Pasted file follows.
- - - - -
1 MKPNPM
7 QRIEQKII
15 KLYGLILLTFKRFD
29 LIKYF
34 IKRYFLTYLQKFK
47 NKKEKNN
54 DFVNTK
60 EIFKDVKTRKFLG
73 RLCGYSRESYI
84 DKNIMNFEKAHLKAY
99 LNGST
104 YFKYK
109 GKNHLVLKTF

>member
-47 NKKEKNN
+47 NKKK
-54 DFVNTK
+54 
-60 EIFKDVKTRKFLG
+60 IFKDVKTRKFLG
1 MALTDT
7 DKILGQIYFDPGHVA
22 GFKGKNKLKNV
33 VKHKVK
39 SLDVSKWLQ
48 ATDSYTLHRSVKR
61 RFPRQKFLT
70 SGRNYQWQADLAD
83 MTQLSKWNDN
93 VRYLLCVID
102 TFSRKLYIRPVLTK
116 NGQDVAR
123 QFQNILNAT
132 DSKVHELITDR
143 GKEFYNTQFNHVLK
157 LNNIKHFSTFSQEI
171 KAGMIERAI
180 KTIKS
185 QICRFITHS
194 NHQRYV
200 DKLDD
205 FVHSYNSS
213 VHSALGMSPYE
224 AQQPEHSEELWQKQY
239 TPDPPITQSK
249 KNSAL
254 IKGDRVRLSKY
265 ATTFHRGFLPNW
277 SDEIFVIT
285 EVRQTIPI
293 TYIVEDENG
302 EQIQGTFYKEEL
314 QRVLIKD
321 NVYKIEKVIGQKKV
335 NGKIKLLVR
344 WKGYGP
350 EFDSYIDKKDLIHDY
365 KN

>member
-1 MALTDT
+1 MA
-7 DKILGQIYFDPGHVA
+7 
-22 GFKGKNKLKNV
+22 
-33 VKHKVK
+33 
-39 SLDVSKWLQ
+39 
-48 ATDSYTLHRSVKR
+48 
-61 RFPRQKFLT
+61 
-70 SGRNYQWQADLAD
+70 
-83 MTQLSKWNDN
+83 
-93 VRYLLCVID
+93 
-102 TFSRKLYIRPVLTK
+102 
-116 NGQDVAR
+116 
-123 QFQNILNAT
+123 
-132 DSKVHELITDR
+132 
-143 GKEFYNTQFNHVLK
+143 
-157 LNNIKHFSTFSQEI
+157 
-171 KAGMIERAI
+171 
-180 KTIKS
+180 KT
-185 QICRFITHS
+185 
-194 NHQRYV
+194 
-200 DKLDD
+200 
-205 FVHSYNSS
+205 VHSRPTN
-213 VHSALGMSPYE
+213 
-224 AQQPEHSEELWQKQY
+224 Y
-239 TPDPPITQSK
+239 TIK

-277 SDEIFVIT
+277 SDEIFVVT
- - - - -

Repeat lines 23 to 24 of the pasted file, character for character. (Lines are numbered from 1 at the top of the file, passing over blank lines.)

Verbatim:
22 GFKGKNKLKNV
33 VKHKVK